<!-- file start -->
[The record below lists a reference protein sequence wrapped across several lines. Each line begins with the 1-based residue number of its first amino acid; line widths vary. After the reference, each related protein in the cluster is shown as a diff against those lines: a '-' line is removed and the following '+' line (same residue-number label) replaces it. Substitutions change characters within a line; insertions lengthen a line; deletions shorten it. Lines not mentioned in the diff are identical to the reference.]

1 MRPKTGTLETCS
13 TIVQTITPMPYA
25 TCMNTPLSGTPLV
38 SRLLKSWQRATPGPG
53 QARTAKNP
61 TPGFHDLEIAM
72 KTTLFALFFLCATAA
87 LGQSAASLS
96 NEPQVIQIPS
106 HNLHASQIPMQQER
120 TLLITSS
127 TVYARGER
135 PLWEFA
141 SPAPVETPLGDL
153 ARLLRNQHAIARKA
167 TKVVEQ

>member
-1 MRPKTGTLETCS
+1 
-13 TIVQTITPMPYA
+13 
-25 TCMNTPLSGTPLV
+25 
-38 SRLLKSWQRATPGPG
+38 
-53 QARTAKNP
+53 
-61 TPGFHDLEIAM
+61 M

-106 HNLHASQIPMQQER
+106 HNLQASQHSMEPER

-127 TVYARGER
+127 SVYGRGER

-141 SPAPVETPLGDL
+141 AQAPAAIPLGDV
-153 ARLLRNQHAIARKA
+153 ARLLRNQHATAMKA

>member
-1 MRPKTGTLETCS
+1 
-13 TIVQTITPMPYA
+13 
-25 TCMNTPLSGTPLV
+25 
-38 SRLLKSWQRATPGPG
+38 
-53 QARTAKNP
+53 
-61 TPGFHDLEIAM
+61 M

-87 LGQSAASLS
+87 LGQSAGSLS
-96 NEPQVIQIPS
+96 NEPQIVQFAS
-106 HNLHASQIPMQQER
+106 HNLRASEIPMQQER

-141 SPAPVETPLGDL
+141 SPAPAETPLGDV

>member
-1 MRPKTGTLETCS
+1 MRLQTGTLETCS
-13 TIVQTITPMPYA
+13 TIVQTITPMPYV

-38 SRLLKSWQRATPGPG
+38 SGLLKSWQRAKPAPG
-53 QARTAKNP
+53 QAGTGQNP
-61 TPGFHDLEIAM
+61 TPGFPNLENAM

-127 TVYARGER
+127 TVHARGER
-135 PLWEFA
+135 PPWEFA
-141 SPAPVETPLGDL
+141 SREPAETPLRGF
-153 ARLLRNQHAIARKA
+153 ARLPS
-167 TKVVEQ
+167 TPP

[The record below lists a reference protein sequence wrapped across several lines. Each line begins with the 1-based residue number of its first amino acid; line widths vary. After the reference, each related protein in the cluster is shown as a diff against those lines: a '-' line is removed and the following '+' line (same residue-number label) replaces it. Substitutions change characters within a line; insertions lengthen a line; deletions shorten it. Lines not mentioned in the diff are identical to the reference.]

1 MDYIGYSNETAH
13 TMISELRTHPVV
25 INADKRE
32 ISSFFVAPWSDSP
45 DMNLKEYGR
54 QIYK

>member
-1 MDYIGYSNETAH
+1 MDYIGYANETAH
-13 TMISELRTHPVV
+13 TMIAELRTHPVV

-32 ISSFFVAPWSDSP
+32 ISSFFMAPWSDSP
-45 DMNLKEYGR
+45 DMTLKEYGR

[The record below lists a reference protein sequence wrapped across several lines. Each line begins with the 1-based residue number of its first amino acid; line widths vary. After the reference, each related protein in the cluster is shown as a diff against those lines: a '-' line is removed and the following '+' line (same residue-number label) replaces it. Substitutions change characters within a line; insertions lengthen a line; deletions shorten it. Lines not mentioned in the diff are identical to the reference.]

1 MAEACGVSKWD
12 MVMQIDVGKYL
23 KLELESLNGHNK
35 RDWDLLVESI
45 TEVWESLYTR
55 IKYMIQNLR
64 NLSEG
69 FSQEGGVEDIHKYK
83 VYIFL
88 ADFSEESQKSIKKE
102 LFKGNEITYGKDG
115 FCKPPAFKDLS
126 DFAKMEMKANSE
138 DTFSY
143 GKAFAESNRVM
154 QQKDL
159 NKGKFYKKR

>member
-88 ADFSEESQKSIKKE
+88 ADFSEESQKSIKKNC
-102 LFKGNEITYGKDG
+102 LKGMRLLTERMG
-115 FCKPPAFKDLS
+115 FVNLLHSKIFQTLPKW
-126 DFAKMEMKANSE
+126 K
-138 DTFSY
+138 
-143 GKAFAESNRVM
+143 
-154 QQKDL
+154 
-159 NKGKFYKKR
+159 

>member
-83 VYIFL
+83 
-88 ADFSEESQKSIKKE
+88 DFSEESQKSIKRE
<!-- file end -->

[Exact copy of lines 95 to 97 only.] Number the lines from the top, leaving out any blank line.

-45 DMNLKEYGR
+45 DMTLKEYGR

[The record below lists a reference protein sequence wrapped across several lines. Each line begins with the 1-based residue number of its first amino acid; line widths vary. After the reference, each related protein in the cluster is shown as a diff against those lines: a '-' line is removed and the following '+' line (same residue-number label) replaces it. Substitutions change characters within a line; insertions lengthen a line; deletions shorten it. Lines not mentioned in the diff are identical to the reference.]